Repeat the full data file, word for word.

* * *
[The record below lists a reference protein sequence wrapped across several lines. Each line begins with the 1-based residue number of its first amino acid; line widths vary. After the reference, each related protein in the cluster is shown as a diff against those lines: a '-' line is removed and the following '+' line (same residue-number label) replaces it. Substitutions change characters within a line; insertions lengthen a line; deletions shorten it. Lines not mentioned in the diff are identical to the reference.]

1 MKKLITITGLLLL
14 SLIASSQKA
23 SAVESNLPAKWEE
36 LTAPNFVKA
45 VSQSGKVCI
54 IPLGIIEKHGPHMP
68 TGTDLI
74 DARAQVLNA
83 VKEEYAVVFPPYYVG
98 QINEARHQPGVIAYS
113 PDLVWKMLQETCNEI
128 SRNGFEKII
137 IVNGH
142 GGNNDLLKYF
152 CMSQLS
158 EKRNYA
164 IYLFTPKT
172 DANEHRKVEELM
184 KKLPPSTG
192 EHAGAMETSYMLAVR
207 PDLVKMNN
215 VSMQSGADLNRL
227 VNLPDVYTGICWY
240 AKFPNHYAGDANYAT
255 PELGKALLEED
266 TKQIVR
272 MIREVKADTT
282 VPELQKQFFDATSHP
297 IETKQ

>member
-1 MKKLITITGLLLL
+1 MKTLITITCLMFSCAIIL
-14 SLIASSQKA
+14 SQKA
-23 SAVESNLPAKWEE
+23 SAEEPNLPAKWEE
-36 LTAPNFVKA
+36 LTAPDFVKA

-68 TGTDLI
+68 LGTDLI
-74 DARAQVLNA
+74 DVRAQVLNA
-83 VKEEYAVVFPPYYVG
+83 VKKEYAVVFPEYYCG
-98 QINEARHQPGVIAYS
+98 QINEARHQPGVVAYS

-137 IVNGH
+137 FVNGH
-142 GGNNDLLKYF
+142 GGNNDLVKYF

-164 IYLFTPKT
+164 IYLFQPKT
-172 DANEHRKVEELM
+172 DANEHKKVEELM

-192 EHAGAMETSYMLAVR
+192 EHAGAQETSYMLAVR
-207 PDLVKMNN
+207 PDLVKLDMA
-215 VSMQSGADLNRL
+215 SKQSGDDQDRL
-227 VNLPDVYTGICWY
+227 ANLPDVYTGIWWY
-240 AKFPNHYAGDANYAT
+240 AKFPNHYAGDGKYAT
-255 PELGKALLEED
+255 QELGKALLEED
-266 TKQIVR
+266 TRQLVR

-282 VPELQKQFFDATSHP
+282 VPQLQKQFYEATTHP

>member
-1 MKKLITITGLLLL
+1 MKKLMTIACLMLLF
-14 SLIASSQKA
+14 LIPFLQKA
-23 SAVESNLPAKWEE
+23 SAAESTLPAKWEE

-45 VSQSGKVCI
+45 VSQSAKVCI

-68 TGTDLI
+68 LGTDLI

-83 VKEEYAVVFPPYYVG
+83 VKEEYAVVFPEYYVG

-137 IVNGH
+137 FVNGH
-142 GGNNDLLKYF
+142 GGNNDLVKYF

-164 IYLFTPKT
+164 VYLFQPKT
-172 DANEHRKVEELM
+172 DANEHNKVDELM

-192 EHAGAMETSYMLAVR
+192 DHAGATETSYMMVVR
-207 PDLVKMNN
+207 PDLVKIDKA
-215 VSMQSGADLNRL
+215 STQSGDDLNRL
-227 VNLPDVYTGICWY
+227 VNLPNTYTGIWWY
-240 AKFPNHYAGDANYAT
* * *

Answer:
[The record below lists a reference protein sequence wrapped across several lines. Each line begins with the 1-based residue number of its first amino acid; line widths vary. After the reference, each related protein in the cluster is shown as a diff against those lines: a '-' line is removed and the following '+' line (same residue-number label) replaces it. Substitutions change characters within a line; insertions lengthen a line; deletions shorten it. Lines not mentioned in the diff are identical to the reference.]

1 MKKLITITGLLLL
14 SLIASSQKA
23 SAVESNLPAKWEE
36 LTAPNFVKA
45 VSQSGKVCI
54 IPLGIIEKHGPHMP
68 TGTDLI
74 DARAQVLNA
83 VKEEYAVVFPPYYVG
98 QINEARHQPGVIAYS
113 PDLVWKMLQETCNEI
128 SRNGFEKII
137 IVNGH
142 GGNNDLLKYF
152 CMSQLS
158 EKRNYA
164 IYLFTPKT
172 DANEHRKVEELM
184 KKLPPSTG
192 EHAGAMETSYMLAVR
207 PDLVKMNN
215 VSMQSGADLNRL
227 VNLPDVYTGICWY
240 AKFPNHYAGDANYAT
255 PELGKALLEED
266 TKQIVR
272 MIREVKADTT
282 VPELQKQFFDATSHP
297 IETKQ

>member
-1 MKKLITITGLLLL
+1 MKTLITITCLMFSCAIIL
-14 SLIASSQKA
+14 SQKA
-23 SAVESNLPAKWEE
+23 SAEEPNLPAKWEE
-36 LTAPNFVKA
+36 LTAPDFVKA

-68 TGTDLI
+68 LGTDLI
-74 DARAQVLNA
+74 DVRAQVLNA
-83 VKEEYAVVFPPYYVG
+83 VKKEYAVVFPEYYCG
-98 QINEARHQPGVIAYS
+98 QINEARHQPGVVAYS

-137 IVNGH
+137 FVNGH
-142 GGNNDLLKYF
+142 GGNNDLVKYF

-164 IYLFTPKT
+164 IYLFQPKT
-172 DANEHRKVEELM
+172 DANEHKKVEELM

-192 EHAGAMETSYMLAVR
+192 EHAGAQETSYMLAVR
-207 PDLVKMNN
+207 PDLVKLDMA
-215 VSMQSGADLNRL
+215 SKQSGDDQDRL
-227 VNLPDVYTGICWY
+227 ANLPDVYTGIWWY
-240 AKFPNHYAGDANYAT
+240 AKFPNHYAGDGKYAT
-255 PELGKALLEED
+255 QELGKALLEED
-266 TKQIVR
+266 TRQLVR

-282 VPELQKQFFDATSHP
+282 VPQLQKQFYEATTHP

>member
-1 MKKLITITGLLLL
+1 MKKLMTIACLMLLF
-14 SLIASSQKA
+14 LIPFLQKA
-23 SAVESNLPAKWEE
+23 SAAESTLPAKWEE

-45 VSQSGKVCI
+45 VSQSAKVCI

-68 TGTDLI
+68 LGTDLI

-83 VKEEYAVVFPPYYVG
+83 VKEEYAVVFPEYYVG

-137 IVNGH
+137 FVNGH
-142 GGNNDLLKYF
+142 GGNNDLVKYF

-164 IYLFTPKT
+164 VYLFQPKT
-172 DANEHRKVEELM
+172 DANEHNKVDELM

-192 EHAGAMETSYMLAVR
+192 DHAGATETSYMMVVR
-207 PDLVKMNN
+207 PDLVKIDKA
-215 VSMQSGADLNRL
+215 STQSGDDLNRL
-227 VNLPDVYTGICWY
+227 VNLPNTYTGIWWY
-240 AKFPNHYAGDANYAT